PLAs Offer Accountability, Efficiencies On Large-Scale SUNY Building Projects

By BILL BANFIELD – April 2024

With the annual-budget negotiations in Albany now in overtime, blue collar workers are calling on policymakers to pass legislation that will restore accountability and bring effective labor standards to the public university development process. This idea is based on a simple principle: when New York taxpayer funds are used on a project, that investment should go back into New York communities.

Both the Senate and Assembly have included language in their budget proposals that would require project labor agreements (PLA) for largescale SUNY construction projects. A PLA is an agreement that defines wages and work rules for a project and is approved by labor and the awarding public body before the project begins. The purpose of a PLA is to ensure that all construction work is performed efficiently and economically without interruption.

The main rationale for PLAs in the construction industry is stability. By clearly and transparently defining a framework at the start of a project, PLAs prevent work stoppages and establish dispute resolution procedures.

Private construction projects have utilized PLAs for decades. The $265-million Legoland theme park in Goshen was built with union labor under a PLA. So, too, was the $200-million renovation of Morgan Stanley headquarters in Harrison, NY in Westchester County. These are just two recent examples of successful large projects that were built on time and on budget thanks to the efficiencies of PLAs.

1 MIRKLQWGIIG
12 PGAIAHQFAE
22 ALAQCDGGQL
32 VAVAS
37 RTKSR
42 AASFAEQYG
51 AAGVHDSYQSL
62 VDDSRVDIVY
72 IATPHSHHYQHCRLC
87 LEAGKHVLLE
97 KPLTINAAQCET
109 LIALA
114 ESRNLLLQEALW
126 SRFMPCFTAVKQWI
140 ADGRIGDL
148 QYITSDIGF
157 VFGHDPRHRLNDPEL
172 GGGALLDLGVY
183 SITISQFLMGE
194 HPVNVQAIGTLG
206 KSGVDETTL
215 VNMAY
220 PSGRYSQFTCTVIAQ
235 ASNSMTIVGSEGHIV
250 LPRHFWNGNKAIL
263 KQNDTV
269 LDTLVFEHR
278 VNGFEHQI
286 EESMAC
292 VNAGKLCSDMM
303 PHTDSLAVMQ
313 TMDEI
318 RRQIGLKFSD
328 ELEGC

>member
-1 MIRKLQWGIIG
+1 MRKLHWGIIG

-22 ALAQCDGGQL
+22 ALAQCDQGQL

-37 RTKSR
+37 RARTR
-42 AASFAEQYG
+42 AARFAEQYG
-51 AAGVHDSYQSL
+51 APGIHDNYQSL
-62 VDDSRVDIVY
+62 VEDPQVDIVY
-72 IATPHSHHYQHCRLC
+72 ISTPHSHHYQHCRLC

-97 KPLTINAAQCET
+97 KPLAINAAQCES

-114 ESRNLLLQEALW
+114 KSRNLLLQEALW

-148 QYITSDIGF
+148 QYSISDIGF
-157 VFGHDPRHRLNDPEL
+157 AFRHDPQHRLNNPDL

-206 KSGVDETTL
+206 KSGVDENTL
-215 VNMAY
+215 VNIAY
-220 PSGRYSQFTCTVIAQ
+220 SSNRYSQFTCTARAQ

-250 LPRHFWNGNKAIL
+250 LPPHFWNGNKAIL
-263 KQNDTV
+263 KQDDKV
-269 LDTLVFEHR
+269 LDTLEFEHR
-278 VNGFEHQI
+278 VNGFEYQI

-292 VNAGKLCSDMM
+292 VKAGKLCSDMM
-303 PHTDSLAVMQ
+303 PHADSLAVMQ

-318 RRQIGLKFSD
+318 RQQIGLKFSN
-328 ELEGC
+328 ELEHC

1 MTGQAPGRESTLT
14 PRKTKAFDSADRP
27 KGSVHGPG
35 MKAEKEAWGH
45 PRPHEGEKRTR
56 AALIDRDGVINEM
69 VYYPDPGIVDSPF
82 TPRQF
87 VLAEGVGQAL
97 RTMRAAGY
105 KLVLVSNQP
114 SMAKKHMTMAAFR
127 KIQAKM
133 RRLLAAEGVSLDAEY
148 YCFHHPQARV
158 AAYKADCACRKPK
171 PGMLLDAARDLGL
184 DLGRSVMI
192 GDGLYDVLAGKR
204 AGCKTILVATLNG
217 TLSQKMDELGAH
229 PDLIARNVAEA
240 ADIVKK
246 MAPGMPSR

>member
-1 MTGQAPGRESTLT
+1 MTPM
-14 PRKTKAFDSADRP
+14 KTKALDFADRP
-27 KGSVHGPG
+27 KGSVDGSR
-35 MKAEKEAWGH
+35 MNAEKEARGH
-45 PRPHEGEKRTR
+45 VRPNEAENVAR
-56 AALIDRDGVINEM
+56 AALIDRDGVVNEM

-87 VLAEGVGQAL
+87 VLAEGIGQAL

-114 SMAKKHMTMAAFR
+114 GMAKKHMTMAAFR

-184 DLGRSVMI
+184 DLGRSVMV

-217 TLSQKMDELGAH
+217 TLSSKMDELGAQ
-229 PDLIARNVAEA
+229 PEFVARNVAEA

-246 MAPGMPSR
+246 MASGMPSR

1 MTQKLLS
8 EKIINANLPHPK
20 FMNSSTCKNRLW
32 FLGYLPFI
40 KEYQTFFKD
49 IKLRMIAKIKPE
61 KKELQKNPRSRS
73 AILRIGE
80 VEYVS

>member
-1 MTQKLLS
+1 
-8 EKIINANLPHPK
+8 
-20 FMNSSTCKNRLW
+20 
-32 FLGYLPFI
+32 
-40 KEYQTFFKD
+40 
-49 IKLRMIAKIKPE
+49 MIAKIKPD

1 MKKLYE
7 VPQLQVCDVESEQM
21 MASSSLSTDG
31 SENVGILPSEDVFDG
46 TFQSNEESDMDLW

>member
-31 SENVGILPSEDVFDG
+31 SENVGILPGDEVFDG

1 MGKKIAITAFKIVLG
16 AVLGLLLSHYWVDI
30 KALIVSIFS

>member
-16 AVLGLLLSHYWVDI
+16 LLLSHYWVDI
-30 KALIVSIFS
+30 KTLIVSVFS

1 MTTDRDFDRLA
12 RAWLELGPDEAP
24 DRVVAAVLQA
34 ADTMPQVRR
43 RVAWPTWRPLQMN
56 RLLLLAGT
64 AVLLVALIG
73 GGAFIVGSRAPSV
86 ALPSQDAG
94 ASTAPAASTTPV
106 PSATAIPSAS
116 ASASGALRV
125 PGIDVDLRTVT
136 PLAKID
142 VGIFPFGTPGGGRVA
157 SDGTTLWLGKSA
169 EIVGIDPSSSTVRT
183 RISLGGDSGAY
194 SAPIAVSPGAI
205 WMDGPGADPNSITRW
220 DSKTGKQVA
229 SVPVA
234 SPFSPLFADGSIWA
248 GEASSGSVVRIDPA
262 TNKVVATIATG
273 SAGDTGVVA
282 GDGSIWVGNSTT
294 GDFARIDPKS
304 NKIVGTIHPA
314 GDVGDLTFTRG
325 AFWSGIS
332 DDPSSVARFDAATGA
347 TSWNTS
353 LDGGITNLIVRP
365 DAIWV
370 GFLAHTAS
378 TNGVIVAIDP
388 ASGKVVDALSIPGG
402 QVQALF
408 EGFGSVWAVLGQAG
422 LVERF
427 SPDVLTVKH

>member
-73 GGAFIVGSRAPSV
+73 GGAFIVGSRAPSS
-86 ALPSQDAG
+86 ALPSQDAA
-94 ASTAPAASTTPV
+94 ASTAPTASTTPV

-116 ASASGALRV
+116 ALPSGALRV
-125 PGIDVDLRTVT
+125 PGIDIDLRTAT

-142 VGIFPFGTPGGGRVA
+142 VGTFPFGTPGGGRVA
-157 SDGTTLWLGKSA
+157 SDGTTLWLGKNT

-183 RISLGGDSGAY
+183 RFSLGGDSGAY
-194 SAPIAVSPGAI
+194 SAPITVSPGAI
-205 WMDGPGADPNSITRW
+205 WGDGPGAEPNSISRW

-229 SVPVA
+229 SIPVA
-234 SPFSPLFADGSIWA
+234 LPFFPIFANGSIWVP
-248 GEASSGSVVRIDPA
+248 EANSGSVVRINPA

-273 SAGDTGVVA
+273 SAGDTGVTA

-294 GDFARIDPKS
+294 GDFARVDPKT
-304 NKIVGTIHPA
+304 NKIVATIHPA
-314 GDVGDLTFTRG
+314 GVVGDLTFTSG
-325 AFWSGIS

Bill Banfield

On publicly-funded projects, PLAs protect taxpayers the same way. They ensure that a project is built on budget and on schedule, by and for New Yorkers. PLAs often include local hiring provisions that ensure local residents have job opportunities and recycle public monies into the local economy. They can be used to promote diversity in the workforce and expand opportunities to more New Yorkers.

PLAs also encourage higherquality contractors to compete on projects. Without hidden costs, contractors can make specific bids without worrying about being undercut by lessscrupulous contractors who cut corners. PLAs are used to maintain safe work sites by requiring workers to have safety training and meet advanced OSHA standards. This reduces costs associated with work-site injuries.

PLAs ensure that when our tax dollars are an investment on a large project, that investment drives economic growth for the state’s economy and for real New Yorkers. By ensuring contractors meet basic labor standards, this commonsense approach protects construction workers, taxpayers and the broader economies of the construction industry. With the Legislature on board, the next step is now up to Gov. Kathy Hochul.

About the author: Bill Banfield is assistant executive secretary-treasurer for the North Atlantic States Regional Council of Carpenters.

Scroll to Top